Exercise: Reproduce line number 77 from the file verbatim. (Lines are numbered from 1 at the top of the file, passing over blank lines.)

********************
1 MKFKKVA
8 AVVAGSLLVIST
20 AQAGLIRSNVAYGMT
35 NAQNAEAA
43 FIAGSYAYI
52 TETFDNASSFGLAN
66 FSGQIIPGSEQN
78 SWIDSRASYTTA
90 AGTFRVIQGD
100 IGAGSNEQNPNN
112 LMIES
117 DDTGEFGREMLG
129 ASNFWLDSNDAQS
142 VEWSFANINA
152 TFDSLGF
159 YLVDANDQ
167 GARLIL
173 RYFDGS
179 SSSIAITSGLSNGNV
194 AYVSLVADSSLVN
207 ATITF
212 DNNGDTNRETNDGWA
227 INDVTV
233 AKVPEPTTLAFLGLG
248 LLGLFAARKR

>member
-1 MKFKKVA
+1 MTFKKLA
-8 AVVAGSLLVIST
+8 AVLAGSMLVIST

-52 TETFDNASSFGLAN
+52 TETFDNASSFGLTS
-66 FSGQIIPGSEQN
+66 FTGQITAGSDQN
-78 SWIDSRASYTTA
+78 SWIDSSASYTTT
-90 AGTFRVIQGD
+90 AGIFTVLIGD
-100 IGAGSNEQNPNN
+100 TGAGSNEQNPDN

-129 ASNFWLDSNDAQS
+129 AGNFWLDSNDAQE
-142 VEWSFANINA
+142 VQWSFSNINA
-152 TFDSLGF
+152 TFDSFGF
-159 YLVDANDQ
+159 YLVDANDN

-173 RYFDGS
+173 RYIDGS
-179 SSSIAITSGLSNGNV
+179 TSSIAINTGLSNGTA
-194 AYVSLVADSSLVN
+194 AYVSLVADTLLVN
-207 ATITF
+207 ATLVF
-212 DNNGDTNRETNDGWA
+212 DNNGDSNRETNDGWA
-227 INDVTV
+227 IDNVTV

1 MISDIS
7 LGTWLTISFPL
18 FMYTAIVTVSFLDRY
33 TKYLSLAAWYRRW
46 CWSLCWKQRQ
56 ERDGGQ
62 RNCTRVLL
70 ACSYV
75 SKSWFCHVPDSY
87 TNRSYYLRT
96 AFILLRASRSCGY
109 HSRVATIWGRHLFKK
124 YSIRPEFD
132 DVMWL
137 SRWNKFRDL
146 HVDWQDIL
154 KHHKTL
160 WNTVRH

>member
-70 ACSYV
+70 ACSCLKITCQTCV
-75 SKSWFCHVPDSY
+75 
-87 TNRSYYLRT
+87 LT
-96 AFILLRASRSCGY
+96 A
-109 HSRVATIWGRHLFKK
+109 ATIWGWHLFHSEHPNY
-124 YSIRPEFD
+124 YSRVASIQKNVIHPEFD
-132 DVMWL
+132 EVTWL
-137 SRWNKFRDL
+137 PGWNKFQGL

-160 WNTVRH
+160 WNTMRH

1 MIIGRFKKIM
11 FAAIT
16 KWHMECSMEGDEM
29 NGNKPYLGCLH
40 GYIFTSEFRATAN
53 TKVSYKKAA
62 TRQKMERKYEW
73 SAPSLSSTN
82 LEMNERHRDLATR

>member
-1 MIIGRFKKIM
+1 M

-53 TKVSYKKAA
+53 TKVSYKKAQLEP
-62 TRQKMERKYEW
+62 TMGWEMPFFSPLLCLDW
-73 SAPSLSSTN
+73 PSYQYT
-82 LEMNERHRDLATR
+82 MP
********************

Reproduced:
154 KHHKTL